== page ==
When one is an asexual teen in purity culture, one is merely a devout follower. When one, at fifteen, declares that their first kiss will be on their wedding day, purity culture endorses this decision. The term “asexual” was used in biology class to refer to plants, not in sex ed to refer to approximately one percent of the population who are on the asexual spectrum. To be an asexual teen in purity culture is to be, essentially, straight. The only occasional passing thoughts I ever had about kissing other people involved my female friends, and even those thoughts were with the clinical detachment of a science experiment (experimentation in its truest sense) and were along the same lines of my passing thoughts of punching people in the face. It wasn’t I want to kiss this person because I am attracted to them. It was I wonder what the social fallout would be if I just kissed this person because I can? No lust or love behind it, just the curiosity of how it would affect the group dynamics. I never thought about dating anyone, male or female, ever. Even the couple of people I came close to properly dating in high school, I felt no genuine attraction to them sexually. I liked their personalities. Nothing ever lasted beyond handholding, which was not stimulating for me.
How did I go from being an asexual teen to being a bisexual young adult? I discovered sexual feelings through a sexually abusive relationship. I’ve written about it before; you can go back through my blog and find it, so I won’t go into detail on it again. After that relationship (thankfully) ended, I spent a month or so in a type of suspended shock, and then I realized, even when things had been consensual, I had never quite enjoyed them. I never once orgasmed with that abusive boyfriend, for all the hell he put me through. I didn’t understand. What was it about genital stimulation that people liked? I decided to find out, because I didn’t feel like I owned my body. I didn’t own my body, and I felt like finding a way to engage in sexuality would return that ownership to me. I dated another man, explored what I believed was my only option (heterosexuality) with him, and things ended in a blasé, stereotypical way.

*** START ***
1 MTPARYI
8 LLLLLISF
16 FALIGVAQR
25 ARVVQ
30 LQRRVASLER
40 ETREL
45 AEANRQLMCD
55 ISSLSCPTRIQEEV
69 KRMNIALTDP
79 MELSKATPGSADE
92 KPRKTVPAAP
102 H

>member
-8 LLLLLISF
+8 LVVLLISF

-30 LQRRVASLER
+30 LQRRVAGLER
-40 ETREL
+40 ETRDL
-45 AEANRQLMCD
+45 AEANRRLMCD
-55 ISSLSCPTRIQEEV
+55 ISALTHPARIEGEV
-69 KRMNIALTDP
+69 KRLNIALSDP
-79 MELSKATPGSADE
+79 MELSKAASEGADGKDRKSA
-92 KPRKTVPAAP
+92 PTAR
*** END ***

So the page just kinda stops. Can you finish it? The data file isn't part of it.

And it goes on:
I went from asexual to sexually interested to coupled up with a decent dude so quickly that I hadn’t had time to explore all of my interests, so when it ended, I began internally wrestling with not only my newfound sex drive that wasn’t being fulfilled, but also my interest in the female body. It took another year and a half to two years to talk about these “sinful” feelings with a friend, and her response will always stay with me. She said, “Sometimes I think I could date a woman, if I found the right one.” That was the moment that we both realized that we were both struggling with the same repressed attraction to multiple genders, the same internalized homo/biphobia. Today, we both proudly identify as bisexual. My parents, being the amazing people they are, don’t care at all. Hers have told her they regret having loved her.
Would my queer utopia also be a place free of abuse? Damn straight.
Because of my particularly rural, particularly odd arrival at bisexuality, I don’t usually feel comfortable in queer spaces. Queer spaces are all too often tailored to gay men–urban gay men. When it comes to queer culture, I receive a message, whether intentionally or not, that queer spaces are not for me. I am a highly anxious semi-shut-in with no interest in leaving my house after dark and no interest in crowded, public spaces. I grew up in a town with a town curfew, for crying out loud. It’s not in me to go out and be sociable late at night. Yet, when I am presented with queer culture, it’s almost inevitably tied up with two things: gay bars and Pride Parades.
Putting aside how the severity of my anxiety and also lack of interest prohibits me from the bar/nightclub scene, let’s talk about Pride and bisexuality. When we talk about Pride and bisexuality, we are inevitably talking about bisexual erasure within the queer community. LGBTQ Nation tells it better in their feature on biphobia at Pride events, and who can forget that earlier this year, London Pride didn’t have any bisexual groups marching in their parade.